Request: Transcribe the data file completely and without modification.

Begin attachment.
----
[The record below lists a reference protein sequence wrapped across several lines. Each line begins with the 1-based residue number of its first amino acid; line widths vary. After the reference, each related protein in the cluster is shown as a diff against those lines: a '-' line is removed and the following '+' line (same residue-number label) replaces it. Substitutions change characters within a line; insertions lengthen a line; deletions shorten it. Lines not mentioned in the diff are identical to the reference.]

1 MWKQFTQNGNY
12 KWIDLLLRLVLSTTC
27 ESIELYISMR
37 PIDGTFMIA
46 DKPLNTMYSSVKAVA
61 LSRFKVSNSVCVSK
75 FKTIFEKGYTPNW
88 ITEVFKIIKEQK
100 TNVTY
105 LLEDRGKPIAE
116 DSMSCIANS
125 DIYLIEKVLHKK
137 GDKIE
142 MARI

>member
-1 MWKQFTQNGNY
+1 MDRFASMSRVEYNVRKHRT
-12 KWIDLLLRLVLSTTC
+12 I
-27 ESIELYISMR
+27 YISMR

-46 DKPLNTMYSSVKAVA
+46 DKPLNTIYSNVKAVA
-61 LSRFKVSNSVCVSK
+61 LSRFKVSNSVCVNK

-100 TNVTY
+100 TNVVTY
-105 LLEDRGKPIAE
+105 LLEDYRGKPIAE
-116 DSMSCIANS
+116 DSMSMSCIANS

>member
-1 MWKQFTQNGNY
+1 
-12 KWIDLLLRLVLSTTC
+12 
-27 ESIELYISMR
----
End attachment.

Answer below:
[The record below lists a reference protein sequence wrapped across several lines. Each line begins with the 1-based residue number of its first amino acid; line widths vary. After the reference, each related protein in the cluster is shown as a diff against those lines: a '-' line is removed and the following '+' line (same residue-number label) replaces it. Substitutions change characters within a line; insertions lengthen a line; deletions shorten it. Lines not mentioned in the diff are identical to the reference.]

1 MWKQFTQNGNY
12 KWIDLLLRLVLSTTC
27 ESIELYISMR
37 PIDGTFMIA
46 DKPLNTMYSSVKAVA
61 LSRFKVSNSVCVSK
75 FKTIFEKGYTPNW
88 ITEVFKIIKEQK
100 TNVTY
105 LLEDRGKPIAE
116 DSMSCIANS
125 DIYLIEKVLHKK
137 GDKIE
142 MARI

>member
-1 MWKQFTQNGNY
+1 MDRFASMSRVEYNVRKHRT
-12 KWIDLLLRLVLSTTC
+12 I
-27 ESIELYISMR
+27 YISMR

-46 DKPLNTMYSSVKAVA
+46 DKPLNTIYSNVKAVA
-61 LSRFKVSNSVCVSK
+61 LSRFKVSNSVCVNK

-100 TNVTY
+100 TNVVTY
-105 LLEDRGKPIAE
+105 LLEDYRGKPIAE
-116 DSMSCIANS
+116 DSMSMSCIANS

>member
-1 MWKQFTQNGNY
+1 
-12 KWIDLLLRLVLSTTC
+12 
-27 ESIELYISMR